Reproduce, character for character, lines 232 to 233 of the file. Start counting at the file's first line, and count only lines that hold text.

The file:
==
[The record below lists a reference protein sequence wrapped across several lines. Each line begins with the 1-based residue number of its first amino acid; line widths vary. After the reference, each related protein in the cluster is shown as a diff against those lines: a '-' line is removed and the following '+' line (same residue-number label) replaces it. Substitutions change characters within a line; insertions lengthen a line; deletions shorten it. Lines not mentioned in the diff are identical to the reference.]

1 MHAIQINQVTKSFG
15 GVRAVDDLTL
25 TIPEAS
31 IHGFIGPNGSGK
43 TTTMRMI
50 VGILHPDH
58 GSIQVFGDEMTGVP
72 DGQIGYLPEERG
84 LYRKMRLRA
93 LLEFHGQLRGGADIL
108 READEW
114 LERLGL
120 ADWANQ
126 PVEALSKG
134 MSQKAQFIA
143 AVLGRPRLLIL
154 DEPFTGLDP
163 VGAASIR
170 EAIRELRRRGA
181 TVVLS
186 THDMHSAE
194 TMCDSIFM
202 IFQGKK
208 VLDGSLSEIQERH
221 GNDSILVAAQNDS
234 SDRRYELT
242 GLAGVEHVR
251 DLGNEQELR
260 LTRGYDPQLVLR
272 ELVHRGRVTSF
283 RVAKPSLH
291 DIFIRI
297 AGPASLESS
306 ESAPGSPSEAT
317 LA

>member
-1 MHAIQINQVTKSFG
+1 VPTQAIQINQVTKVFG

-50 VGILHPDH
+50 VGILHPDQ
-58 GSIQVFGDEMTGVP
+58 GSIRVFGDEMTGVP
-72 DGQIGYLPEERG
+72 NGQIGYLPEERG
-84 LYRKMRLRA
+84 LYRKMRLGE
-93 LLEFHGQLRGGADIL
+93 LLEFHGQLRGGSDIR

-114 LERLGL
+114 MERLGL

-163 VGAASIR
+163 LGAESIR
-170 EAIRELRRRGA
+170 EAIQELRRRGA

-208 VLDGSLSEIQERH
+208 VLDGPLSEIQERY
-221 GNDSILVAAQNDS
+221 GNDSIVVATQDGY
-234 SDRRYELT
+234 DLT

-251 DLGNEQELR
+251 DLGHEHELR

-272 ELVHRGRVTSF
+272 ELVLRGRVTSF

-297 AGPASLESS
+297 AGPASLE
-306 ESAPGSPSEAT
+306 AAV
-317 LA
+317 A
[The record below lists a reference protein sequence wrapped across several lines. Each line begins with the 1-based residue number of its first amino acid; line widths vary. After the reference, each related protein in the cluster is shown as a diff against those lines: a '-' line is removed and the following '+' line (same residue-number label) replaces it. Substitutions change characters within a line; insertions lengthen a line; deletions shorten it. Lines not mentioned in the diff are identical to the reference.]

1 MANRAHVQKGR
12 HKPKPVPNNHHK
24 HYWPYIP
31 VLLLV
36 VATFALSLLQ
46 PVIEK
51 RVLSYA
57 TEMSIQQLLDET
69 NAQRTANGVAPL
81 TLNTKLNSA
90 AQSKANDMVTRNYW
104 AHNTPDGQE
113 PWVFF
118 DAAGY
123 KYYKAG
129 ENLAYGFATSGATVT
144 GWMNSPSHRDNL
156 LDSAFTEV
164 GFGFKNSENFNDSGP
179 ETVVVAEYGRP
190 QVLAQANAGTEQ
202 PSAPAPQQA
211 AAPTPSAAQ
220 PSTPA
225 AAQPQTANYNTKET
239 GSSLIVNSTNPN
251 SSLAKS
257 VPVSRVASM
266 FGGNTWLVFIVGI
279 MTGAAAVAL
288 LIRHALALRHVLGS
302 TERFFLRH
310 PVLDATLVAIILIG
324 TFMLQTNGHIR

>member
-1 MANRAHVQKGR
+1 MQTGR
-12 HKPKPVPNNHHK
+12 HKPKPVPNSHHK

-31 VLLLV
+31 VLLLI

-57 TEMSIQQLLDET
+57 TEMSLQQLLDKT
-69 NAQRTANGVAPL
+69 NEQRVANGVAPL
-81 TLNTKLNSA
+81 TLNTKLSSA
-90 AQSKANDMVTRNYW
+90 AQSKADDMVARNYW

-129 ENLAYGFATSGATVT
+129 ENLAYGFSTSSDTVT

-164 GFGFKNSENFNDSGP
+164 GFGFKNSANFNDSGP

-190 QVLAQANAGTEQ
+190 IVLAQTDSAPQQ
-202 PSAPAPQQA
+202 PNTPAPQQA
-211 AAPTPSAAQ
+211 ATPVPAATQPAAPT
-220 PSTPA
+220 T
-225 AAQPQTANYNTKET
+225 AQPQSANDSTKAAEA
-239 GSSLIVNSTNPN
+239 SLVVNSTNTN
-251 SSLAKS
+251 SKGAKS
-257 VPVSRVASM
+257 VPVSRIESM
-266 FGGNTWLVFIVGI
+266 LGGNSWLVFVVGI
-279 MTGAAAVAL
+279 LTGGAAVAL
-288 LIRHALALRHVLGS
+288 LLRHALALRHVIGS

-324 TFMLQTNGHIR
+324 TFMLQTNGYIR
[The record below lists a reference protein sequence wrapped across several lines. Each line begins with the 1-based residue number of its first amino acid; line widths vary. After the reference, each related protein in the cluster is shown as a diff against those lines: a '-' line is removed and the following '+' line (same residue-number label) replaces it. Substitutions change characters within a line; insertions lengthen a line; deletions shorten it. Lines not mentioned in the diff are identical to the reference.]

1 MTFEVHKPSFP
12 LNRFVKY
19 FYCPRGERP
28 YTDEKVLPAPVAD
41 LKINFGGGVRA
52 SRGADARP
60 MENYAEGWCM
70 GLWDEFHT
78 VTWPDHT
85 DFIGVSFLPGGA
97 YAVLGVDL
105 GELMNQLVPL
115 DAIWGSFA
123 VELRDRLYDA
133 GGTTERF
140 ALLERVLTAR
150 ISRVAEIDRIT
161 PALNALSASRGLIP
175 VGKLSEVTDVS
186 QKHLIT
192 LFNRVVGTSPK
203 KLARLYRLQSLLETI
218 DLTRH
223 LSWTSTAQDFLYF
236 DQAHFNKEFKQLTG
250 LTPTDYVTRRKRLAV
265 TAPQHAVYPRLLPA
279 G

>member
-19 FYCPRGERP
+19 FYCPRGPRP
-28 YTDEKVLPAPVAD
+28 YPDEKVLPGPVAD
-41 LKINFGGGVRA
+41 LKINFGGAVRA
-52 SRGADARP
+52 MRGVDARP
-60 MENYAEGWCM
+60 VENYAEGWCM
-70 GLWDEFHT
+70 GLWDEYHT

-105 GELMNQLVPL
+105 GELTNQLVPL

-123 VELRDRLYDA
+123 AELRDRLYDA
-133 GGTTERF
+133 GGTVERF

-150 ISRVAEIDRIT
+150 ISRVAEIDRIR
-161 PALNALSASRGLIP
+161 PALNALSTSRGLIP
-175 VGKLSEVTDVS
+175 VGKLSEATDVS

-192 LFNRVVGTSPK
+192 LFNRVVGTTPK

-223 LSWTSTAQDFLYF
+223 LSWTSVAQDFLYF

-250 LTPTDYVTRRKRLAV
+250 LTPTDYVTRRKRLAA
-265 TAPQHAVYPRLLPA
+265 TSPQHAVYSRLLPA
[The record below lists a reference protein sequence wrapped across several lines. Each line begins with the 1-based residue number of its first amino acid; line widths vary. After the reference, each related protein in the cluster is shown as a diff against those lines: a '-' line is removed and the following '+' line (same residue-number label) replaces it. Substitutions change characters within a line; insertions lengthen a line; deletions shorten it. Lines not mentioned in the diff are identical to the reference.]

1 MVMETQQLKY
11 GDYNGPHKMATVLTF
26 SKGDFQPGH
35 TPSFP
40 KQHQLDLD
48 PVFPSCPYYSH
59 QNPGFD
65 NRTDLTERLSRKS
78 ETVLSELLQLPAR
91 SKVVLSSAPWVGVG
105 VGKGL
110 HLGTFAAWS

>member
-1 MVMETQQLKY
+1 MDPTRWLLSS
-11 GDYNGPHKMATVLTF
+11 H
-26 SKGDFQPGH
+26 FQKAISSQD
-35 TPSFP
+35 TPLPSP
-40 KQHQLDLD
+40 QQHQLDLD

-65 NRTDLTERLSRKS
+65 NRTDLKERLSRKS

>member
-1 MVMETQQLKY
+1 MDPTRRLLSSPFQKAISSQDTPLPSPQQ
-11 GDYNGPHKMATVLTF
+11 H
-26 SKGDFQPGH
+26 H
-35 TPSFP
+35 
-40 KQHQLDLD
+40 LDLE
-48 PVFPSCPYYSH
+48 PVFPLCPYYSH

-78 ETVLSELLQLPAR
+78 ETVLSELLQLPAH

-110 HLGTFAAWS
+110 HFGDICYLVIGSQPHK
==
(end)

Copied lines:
-35 TPSFP
+35 TPLPSP